One man, I’ll call him Anthony, spoke about a friend he’d had in his twenties who led the two of them on rigorous mountain hikes. One day they were in a cave, swimming across an underground lake, when the friend became hypothermic. Suddenly, the one who had been happy to follow had to get both of them out alive. Anthony told us he did what he had to, towed his friend back across the lake and then found the way out. He said he didn’t know how he did it, but he has never since doubted his ability to meet whatever comes along.
Education systems that render people stupid, mental health treatment that renders people mad, religions that render people wicked, economies that render people poor, political systems that render people powerless. How is it that our social systems break down (render) precisely what they are meant to serve (render to)?
In an interesting recent article, “The Brain on Love”, Diane Ackerman discusses some findings of “interpersonal neurobiology”, an offshoot of neuropsychology, which uses brain-imaging technologies to explore the relationship between behaviour, emotion and brain function. According to Ackerman, it is driven by “one of the great discoveries of our era: that the brain is constantly rewiring itself based on daily life. In the end, what we pay the most attention to defines us.”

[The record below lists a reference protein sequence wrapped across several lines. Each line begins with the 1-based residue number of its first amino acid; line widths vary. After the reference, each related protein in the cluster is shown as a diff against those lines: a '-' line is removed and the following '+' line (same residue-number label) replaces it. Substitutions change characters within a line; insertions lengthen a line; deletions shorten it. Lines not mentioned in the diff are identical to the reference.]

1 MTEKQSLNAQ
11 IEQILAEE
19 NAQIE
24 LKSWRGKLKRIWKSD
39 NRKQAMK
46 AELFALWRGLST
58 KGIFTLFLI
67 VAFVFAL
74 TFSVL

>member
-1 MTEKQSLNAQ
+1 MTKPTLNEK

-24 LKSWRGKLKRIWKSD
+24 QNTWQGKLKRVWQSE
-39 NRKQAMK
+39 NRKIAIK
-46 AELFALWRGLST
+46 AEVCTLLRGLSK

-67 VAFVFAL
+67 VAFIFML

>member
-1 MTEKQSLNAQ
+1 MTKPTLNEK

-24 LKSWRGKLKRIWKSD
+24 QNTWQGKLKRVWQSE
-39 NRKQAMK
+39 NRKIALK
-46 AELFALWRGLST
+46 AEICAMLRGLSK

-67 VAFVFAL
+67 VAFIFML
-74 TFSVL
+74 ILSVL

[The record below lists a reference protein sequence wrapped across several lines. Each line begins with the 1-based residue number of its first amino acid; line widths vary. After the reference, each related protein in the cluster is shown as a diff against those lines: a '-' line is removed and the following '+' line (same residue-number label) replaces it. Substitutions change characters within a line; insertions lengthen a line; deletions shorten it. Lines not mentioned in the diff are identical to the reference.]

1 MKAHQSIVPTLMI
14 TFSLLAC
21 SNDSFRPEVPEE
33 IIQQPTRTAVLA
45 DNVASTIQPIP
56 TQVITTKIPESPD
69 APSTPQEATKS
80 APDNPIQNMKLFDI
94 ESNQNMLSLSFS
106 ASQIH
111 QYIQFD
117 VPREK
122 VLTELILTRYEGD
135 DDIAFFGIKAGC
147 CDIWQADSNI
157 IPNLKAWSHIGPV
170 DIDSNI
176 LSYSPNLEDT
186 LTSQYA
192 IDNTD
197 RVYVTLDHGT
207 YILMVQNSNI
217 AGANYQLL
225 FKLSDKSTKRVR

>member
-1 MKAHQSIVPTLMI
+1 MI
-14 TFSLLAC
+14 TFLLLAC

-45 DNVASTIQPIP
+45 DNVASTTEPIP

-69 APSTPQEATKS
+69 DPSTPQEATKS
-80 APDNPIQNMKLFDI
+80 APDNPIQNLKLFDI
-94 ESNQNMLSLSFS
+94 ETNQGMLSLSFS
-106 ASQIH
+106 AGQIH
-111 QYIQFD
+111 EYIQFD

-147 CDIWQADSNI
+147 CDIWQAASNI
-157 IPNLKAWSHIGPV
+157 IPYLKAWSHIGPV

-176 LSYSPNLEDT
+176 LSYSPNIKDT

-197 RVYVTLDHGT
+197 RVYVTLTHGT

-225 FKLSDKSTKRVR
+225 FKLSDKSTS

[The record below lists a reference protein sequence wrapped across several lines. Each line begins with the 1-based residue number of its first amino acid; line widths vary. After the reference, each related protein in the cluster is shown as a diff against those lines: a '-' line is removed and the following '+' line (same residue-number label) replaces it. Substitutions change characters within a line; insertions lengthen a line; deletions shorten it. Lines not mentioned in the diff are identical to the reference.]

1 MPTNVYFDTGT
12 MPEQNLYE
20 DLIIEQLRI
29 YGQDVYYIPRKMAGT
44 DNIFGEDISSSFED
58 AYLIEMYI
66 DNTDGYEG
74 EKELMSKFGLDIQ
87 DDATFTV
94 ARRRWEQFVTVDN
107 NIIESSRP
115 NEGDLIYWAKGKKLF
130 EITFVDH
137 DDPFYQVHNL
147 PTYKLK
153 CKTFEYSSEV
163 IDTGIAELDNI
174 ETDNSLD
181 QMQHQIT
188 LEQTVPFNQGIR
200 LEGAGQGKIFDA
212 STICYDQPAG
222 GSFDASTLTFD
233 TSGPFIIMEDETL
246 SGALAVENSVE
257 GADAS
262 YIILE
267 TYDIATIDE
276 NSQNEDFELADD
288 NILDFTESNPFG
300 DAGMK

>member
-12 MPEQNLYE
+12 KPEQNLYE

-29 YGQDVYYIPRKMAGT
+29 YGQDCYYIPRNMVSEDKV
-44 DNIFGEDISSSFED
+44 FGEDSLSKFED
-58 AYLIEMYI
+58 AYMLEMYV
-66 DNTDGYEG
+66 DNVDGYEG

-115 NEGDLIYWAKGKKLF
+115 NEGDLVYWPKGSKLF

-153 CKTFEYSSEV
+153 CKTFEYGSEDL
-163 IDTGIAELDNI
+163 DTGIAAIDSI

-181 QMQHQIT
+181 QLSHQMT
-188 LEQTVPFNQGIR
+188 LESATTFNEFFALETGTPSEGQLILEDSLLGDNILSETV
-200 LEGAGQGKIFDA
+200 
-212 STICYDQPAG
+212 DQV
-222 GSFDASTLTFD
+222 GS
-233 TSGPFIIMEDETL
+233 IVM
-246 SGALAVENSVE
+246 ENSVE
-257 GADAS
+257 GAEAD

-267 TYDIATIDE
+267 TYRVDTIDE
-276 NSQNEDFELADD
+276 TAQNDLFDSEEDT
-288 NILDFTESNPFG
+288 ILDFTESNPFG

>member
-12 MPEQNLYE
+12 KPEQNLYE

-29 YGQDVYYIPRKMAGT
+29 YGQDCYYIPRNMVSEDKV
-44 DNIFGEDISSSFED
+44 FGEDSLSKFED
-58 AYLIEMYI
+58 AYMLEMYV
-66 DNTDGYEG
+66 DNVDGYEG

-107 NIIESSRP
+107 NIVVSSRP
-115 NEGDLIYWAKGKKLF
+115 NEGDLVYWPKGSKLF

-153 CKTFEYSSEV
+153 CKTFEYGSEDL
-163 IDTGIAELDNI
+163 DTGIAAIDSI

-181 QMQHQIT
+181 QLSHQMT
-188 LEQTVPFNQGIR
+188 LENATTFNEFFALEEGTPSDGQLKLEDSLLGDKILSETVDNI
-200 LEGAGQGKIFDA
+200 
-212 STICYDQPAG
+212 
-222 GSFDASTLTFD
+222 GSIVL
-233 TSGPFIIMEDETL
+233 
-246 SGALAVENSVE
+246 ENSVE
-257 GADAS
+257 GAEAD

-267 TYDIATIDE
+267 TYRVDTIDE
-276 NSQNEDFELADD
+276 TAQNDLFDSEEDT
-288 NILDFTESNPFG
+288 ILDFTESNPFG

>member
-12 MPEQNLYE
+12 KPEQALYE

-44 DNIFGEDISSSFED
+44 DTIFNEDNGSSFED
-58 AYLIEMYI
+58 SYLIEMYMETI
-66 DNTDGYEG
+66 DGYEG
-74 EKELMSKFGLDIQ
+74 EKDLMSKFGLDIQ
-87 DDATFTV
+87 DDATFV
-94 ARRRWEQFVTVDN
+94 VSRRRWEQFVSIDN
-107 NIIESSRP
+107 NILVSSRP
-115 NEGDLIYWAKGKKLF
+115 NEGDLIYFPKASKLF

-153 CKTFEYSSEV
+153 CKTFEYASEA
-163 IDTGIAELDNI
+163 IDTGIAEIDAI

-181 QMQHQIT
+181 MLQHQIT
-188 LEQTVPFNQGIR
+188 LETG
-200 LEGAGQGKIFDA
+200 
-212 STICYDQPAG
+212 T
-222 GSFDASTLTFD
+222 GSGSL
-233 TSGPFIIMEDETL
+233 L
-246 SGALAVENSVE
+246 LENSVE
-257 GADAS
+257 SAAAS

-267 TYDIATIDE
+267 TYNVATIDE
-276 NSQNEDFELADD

I have been explaining, exploring and writing about my philosophical counselling practice since I began in 2002. I’ve presented papers at conferences here in South Africa and in Canada and the US, which are available on my website along with other published articles. But recently a couple of friends challenged me to cut to the chase, and get down to the bare bones: what is this thing you do with people? And so here it is, in less than 300 words! – the essence of philosophical practice.
Who should come to a philosophical counsellor? Basically, anyone who finds the idea appealing – but likely candidates include those who are regularly told that they “think too much” (and get really, really annoyed by that), or those who feel blocked by worries or confusion. It’s not about being intellectual or having high language skills or being able already to clearly express yourself and your troubles. It also isn’t about studying philosophical traditions, although these provide useful resources. Philosophical practice goes back to philosophy’s roots of love (philo) and wisdom (sophia).
Marriage is an event, both simple and extraordinary. Something will be accomplished, here, today. Something will end and something begin. To marry is “to unite intimately”. It is rite of passage in which two lives are transformed. Two singular people say I – I will, yes – and find themselves we, us. First person plural.
This event takes place through words that are spoken: a solemn vow, a promise made, carried on the breath “from your lips to God’s ear”. One pledges one’s troth, one’s truth. Whatever words are used are words of honour. I take you as my husband, my wife, and I give my life into your care. In this exchange, the two become as one.